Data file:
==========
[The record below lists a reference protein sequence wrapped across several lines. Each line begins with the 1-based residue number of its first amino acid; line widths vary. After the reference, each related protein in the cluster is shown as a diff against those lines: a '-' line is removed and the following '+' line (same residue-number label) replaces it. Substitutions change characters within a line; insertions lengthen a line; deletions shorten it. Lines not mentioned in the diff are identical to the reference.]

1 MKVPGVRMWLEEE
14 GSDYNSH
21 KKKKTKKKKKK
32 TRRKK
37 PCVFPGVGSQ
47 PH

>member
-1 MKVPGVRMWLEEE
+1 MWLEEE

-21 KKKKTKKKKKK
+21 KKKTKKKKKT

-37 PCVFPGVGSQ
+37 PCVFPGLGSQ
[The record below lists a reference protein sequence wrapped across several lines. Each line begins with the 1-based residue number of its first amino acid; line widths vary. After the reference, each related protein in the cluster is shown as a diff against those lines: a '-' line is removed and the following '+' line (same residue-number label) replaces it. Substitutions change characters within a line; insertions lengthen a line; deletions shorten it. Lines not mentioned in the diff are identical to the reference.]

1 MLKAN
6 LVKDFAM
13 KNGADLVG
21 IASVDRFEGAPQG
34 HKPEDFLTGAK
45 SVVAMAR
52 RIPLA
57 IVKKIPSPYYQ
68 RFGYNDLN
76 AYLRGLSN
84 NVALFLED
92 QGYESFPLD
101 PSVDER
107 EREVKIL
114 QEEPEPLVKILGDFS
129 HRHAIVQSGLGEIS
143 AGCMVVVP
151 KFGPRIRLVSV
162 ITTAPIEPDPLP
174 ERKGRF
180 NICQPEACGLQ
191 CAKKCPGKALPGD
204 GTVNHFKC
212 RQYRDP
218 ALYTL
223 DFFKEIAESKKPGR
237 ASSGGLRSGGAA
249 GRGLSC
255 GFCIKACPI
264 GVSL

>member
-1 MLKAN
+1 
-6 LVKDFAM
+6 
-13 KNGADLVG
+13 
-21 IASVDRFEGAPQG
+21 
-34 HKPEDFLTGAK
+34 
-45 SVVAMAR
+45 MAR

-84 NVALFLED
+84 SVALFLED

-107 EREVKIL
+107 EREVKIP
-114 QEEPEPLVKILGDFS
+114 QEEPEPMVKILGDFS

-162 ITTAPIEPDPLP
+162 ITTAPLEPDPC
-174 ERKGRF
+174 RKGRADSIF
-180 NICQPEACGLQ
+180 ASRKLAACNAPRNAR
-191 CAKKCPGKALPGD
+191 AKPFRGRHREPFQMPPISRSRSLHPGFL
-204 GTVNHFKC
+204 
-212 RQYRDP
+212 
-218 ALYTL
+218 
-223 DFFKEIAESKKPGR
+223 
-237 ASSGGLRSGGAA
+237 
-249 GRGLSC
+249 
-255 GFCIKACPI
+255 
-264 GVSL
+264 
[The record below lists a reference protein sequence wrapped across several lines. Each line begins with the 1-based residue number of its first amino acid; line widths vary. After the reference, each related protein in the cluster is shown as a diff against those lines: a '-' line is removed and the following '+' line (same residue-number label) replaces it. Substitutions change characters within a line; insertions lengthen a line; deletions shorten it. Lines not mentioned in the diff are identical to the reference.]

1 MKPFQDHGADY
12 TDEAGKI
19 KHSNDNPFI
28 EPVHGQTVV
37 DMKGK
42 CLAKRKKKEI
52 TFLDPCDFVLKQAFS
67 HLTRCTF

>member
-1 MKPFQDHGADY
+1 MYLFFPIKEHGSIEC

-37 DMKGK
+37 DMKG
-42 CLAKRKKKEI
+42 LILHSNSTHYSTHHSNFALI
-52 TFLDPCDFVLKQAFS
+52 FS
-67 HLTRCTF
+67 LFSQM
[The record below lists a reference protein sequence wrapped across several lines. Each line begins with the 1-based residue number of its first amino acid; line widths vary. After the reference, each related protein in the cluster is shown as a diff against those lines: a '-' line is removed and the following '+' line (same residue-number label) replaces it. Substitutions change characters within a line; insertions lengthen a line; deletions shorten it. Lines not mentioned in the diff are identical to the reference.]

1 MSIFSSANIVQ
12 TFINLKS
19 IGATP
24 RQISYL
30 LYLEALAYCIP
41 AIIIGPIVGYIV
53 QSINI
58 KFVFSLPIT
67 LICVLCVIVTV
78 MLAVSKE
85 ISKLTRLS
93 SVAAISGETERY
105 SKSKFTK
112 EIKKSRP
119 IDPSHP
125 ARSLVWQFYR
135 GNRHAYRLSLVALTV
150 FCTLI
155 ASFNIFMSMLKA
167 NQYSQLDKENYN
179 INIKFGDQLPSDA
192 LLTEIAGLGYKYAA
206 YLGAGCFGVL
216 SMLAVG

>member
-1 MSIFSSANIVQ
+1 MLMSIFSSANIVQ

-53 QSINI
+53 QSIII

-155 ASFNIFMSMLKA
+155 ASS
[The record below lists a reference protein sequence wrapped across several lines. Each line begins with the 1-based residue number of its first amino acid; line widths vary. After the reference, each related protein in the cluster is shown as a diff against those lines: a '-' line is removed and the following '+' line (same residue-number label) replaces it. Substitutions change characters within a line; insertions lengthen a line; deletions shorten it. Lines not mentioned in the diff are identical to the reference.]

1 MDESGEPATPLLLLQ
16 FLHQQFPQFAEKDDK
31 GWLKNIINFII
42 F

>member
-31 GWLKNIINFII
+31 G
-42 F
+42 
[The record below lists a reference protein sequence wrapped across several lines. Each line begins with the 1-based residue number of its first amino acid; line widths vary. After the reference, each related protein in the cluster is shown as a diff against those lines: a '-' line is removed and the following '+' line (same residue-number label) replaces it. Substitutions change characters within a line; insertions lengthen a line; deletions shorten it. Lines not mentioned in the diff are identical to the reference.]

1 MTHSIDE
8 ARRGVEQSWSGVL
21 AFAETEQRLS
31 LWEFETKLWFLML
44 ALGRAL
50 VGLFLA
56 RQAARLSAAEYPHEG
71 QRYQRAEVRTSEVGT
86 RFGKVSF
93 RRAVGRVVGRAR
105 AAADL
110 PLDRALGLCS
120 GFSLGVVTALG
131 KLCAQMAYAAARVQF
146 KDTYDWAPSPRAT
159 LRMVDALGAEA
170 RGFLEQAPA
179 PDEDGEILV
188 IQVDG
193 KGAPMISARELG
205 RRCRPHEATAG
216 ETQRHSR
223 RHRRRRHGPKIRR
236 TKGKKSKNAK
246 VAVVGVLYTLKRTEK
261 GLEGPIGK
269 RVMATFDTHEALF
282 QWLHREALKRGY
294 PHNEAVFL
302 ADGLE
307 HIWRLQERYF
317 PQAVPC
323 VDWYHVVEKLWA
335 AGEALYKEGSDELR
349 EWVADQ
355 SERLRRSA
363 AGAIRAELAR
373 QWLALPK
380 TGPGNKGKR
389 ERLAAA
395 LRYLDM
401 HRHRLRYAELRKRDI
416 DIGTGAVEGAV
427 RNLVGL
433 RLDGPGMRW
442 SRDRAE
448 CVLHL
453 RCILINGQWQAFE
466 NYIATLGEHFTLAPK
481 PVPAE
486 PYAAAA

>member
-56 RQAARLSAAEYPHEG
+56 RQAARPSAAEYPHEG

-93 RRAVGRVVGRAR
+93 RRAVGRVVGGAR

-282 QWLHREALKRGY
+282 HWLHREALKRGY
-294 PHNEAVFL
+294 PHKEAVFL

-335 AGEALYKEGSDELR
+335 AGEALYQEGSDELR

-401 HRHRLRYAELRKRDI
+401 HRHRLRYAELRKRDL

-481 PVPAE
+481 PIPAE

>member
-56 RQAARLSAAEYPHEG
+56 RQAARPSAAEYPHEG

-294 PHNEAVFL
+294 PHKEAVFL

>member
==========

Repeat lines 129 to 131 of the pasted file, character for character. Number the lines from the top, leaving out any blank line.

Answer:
167 NQYSQLDKENYN
179 INIKFGDQLPSDA
192 LLTEIAGLGYKYAA